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Jean-Yves Gilg

Editor, Solicitors Journal

The risks of deleting history

The risks of deleting history


Is the proposed six-year cut-off date for the deletion of data the correct way to approach the right to be forgotten, asks Mary Young

Is the proposed six-year cut-off date for the deletion of data the correct way to approach the right to be forgotten, asks Mary Young

Google users will have noticed the message at the foot of each results page that 'some results may have been removed under data protection law in Europe'. This is the consequence of the ruling by the Court of Justice of the European Union in May 2014 in a case dealing with a privacy issue known as 'the right to be forgotten'.

The ruling allows users to
ask for the removal of results involving their name which
are inadequate, irrelevant, or excessive. The intention behind this ruling is to protect people from damage caused by reliance on outdated or incorrect data.However, this can potentially clash with principles of transparency and open data, which are being championed
by the government in its bid to target fraud and corruption
and reduce irresponsible corporate behaviour.

Companies House appears to have found itself in the middle
of such a clash. According to its chairman and chief executive, the agency has received 2,151 complaints about the availability of data online (Companies House 2015/16 report).

The complaints, it appears, relate to the retention of records linking individuals with dissolved companies or failed ventures, the reputational damage that can cause, and whether that retention of records is consistent with data protection law. As a result, Companies House will be looking at how data relating to dissolved companies is handled, particularly where it comprises personal data.

Purpose of collection

Formal proposals do not yet appear to have been made,
but according to the Times
(2 August 2016), what is being considered is the disposal of all records for companies which went out of business more than six years previously. Currently, records of dissolved companies are retained by Companies House for 20 years. A spokesman at the Department for Business, Energy and Industrial Strategy (to which Companies House reports)
was quoted saying that any proposed changes will be the subject of a public consultation.

The fifth data protection principle (paragraph 5 of schedule 1 of the Data Protection Act 1998) states
that personal data processed for any purpose shall not be kept for longer than is necessary for that purpose. Any challenge to Companies House's data retention policy is therefore likely to be based on questions relating to the purpose of the initial collection of data and whether ongoing retention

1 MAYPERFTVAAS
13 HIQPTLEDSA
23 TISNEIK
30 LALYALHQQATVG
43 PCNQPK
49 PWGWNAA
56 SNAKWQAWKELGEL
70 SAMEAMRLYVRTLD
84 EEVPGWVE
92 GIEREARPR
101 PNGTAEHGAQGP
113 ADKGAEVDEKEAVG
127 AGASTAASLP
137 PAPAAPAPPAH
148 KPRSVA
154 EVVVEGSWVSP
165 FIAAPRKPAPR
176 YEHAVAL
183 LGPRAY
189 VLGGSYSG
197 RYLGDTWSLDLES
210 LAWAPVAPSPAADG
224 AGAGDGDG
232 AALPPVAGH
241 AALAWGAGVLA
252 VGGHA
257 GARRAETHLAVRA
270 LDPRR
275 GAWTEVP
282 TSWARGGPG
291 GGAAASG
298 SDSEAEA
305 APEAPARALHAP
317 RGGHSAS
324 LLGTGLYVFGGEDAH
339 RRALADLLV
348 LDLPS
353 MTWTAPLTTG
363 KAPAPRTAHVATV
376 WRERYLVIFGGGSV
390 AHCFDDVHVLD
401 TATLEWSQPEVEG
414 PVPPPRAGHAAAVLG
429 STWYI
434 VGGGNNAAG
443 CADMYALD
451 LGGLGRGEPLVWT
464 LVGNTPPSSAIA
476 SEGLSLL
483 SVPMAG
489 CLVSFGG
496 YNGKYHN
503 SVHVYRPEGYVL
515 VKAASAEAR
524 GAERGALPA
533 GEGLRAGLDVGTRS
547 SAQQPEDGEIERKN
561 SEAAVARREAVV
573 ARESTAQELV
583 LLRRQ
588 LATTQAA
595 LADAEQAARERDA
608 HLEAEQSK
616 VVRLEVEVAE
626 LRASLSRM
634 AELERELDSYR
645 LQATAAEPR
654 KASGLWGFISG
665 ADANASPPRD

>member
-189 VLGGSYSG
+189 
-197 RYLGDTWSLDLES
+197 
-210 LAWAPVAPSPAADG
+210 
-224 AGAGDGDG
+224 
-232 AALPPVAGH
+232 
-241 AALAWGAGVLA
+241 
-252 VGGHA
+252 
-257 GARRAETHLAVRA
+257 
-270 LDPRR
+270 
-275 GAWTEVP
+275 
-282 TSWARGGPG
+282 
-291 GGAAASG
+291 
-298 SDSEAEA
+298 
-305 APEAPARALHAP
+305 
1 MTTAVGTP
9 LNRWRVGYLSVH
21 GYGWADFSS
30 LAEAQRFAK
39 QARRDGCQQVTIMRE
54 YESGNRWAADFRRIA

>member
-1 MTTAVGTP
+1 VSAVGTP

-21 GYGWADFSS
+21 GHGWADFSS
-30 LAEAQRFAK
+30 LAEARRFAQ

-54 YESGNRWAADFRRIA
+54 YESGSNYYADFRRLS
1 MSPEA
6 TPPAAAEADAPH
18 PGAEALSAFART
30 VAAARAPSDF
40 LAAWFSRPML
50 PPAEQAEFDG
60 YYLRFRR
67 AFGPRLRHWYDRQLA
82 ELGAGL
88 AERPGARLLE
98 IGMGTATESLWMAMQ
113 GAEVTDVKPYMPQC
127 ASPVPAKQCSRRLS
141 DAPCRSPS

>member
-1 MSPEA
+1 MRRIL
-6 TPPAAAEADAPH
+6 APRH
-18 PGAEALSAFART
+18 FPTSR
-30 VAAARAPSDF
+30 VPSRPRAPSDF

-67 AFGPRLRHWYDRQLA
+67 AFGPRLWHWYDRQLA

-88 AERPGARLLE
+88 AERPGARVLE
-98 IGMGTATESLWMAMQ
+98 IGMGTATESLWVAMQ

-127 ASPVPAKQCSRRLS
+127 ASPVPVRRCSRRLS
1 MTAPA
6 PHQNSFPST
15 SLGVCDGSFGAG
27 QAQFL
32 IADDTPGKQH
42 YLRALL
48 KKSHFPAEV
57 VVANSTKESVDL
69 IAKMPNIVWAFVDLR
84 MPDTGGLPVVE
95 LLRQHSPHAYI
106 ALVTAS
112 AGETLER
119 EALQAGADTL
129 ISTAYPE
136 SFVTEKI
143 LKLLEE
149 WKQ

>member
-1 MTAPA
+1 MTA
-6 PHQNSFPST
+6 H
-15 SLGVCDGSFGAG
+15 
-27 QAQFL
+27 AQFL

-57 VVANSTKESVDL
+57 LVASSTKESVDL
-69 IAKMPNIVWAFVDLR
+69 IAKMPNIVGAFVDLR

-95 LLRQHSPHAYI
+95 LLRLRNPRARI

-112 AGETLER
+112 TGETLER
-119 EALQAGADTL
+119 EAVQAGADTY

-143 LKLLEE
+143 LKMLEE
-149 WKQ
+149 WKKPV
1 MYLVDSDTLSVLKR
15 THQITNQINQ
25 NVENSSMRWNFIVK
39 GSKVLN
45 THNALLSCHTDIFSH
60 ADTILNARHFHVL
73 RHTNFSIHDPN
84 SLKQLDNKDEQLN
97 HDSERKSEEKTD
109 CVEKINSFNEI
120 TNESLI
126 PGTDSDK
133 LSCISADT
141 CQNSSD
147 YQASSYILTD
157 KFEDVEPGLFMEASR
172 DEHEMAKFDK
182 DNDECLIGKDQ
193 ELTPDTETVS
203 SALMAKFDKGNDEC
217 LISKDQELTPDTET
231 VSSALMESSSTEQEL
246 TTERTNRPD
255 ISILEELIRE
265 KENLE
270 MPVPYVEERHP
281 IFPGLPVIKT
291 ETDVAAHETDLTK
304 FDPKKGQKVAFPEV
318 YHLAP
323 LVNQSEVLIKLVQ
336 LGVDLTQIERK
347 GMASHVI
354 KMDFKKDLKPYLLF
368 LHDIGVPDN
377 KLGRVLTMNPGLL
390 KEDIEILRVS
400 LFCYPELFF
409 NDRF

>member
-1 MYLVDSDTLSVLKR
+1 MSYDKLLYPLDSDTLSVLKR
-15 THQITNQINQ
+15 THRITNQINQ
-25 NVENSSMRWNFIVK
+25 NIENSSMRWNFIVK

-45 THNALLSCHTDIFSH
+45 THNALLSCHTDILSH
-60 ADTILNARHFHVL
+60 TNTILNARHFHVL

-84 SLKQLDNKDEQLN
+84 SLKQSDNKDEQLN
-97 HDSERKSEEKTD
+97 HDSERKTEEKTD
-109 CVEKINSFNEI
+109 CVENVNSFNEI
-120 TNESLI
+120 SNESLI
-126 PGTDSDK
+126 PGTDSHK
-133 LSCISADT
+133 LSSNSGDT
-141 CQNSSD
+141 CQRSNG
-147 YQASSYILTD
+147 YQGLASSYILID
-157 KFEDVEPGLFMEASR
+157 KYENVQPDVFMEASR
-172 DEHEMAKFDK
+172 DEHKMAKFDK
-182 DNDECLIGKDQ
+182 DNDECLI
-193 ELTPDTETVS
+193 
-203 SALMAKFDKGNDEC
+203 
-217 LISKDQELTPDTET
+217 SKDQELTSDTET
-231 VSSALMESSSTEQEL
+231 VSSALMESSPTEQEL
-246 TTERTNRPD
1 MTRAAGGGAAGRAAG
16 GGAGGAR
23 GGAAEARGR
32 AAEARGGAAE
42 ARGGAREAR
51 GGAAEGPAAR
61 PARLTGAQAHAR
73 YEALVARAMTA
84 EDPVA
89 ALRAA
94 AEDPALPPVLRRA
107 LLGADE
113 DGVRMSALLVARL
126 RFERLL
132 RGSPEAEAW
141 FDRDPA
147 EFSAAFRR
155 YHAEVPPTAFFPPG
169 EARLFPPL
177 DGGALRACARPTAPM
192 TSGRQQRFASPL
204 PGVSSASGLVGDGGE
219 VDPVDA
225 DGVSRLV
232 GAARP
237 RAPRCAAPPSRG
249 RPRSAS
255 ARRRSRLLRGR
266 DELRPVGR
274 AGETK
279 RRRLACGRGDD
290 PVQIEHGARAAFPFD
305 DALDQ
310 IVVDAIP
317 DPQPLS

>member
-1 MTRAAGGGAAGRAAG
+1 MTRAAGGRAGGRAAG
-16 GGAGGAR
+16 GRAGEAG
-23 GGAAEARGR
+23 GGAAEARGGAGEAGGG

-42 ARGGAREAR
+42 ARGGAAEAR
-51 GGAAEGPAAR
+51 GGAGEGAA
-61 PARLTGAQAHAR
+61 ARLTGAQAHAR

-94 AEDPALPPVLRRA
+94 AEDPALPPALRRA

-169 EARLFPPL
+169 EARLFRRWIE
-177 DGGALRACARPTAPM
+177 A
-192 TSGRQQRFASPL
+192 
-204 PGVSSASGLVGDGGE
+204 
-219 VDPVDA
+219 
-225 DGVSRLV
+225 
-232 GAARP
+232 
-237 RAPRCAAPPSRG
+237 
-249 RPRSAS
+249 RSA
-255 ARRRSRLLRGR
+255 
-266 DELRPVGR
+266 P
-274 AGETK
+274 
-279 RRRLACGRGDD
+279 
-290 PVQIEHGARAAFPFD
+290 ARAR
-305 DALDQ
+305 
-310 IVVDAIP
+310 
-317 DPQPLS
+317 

is necessary, particularly in circumstances in which a company has been dissolved.

A dissolved company is not the same as a failed company. Sometimes companies come
to the end of their useful life for one reason or another and are wound up as they are no longer required. As such, a link to a dissolved company is not necessarily a black mark against a person's business acumen. Likewise, directors brought in to try to turn around the fortunes of a failing company are not always successful: some companies end up in insolvency and eventually dissolution. That doesn't mean that the directors have been up to anything untoward.

Nevertheless, histories of consecutive insolvencies, phoenix companies which then fail in similar circumstances, or repeat patterns of unpaid debts owed to HMRC can all be helpful indicators of a wider problem with a director. This sort of information can be invaluable for due diligence purposes and in respect of investigations into directors' disqualification proceedings.

Onerous due diligence

If data is no longer available
on a Companies House service, the likelihood is that private companies will start to collect the data in order to provide the same service at a premium, making proper due diligence a more onerous and expensive process, which might deter smaller organisations from completing thorough checks before choosing who to go into business with. This can only benefit the unscrupulous.

Given the number of records held by Companies House (the 2015/16 annual report refers to 9,665,130 accepted transactions registered in that year alone), 2,151 does not seem to be
an enormous number of complaints to be received
in the course of a year. If data
is incorrect, it should rightly
be removed or amended, and Companies House has a process for this. However, it would surely make more sense to consider complaints on a case-by-case basis, applying data protection law to determine whether retention is necessary, instead of imposing a unilateral and arbitrary cut-off date after which all records are deleted.

Directors and shareholders are protected from personal liability for the debts of the company under the law. As Chris Taggart, the founder of OpenCorporates, the largest open database of companies in the world, says: 'the quid pro quo for that is transparency'.

Mary Young is an associate at Kingsley Napley and a committee member of the Junior London Solicitors Litigation Association